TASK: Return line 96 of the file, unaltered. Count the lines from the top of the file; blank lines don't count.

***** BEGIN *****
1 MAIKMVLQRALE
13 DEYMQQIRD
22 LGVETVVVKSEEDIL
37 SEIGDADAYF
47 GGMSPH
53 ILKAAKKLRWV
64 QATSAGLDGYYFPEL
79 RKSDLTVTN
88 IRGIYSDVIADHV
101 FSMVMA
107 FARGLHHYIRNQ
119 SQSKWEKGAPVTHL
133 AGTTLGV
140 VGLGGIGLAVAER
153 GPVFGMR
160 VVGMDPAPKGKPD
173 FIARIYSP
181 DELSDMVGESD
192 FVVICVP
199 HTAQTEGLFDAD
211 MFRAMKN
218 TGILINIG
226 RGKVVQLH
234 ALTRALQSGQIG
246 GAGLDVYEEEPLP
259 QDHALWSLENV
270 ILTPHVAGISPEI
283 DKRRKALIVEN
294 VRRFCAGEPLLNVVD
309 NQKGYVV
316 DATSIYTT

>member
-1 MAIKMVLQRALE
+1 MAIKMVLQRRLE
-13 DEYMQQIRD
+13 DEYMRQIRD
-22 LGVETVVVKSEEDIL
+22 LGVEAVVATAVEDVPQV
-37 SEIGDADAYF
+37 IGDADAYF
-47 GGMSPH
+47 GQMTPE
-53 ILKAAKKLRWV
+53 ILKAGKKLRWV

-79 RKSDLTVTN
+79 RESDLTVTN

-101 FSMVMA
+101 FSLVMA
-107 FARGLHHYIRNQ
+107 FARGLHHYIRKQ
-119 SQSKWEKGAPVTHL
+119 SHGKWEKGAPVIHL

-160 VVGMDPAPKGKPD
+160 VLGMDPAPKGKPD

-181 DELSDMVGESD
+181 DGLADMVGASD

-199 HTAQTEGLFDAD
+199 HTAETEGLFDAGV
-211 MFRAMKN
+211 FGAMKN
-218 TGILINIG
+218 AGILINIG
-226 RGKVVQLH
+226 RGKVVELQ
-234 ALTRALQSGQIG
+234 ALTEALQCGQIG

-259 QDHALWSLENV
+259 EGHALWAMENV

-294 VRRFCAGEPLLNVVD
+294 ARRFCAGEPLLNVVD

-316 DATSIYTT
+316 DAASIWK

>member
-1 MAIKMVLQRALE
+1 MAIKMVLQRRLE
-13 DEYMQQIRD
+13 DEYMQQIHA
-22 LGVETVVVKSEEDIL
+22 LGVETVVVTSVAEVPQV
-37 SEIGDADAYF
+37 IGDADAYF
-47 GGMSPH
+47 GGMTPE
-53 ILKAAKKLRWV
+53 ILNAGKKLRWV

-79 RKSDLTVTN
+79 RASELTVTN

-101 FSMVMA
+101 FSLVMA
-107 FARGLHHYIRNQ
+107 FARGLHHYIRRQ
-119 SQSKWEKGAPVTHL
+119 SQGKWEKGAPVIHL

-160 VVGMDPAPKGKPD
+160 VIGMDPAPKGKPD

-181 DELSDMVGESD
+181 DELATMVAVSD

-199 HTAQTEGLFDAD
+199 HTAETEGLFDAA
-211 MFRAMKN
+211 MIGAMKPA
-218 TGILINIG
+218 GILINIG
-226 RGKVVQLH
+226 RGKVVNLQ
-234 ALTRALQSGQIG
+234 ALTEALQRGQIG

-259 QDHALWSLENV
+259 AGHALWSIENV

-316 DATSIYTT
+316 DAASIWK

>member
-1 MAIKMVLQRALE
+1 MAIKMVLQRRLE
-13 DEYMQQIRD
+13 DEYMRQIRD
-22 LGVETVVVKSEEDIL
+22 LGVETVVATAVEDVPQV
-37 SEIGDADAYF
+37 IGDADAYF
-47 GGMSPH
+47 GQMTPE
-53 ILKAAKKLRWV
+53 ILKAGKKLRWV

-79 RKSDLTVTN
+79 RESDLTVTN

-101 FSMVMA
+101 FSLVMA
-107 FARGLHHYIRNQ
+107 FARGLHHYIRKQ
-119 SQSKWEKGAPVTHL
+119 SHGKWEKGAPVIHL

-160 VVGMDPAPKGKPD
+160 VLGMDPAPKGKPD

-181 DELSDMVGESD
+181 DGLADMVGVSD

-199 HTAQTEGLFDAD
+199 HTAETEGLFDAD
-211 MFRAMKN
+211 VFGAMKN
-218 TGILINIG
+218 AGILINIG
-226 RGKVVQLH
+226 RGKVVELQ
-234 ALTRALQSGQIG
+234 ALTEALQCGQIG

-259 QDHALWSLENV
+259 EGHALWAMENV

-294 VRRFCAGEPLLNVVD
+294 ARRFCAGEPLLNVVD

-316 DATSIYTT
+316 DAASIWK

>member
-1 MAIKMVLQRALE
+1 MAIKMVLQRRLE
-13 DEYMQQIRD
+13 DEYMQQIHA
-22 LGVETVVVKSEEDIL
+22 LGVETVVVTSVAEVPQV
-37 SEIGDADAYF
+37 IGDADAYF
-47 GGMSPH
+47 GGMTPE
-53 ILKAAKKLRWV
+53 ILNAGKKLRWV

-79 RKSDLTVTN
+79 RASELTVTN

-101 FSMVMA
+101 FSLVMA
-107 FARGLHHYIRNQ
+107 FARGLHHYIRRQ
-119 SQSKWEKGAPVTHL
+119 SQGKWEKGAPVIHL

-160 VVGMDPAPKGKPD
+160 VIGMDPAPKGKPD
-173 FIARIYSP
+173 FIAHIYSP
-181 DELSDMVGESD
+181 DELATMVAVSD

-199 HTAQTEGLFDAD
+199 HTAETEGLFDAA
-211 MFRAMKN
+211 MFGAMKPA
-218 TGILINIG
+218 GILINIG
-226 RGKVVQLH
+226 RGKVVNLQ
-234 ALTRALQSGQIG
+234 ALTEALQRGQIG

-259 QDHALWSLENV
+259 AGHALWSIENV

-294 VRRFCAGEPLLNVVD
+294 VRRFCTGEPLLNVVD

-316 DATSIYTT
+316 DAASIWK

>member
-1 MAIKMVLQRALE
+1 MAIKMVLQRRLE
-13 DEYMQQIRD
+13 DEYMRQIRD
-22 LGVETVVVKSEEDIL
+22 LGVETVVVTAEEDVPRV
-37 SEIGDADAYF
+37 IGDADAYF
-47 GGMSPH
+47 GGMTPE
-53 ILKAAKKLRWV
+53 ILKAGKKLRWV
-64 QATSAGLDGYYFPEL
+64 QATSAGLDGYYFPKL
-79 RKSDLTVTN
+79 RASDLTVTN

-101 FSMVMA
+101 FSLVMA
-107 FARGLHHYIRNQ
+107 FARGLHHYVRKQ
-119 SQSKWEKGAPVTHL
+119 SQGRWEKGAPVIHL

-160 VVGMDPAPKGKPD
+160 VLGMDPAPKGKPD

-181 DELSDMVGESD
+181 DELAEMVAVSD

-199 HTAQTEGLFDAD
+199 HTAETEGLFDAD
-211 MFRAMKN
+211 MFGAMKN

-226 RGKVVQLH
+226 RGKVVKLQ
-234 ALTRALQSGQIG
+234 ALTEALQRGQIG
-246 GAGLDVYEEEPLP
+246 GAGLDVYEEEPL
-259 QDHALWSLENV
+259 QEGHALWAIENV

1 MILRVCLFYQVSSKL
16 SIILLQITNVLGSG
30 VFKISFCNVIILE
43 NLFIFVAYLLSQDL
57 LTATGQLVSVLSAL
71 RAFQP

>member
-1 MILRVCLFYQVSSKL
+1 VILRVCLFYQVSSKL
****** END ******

-181 DELSDMVGESD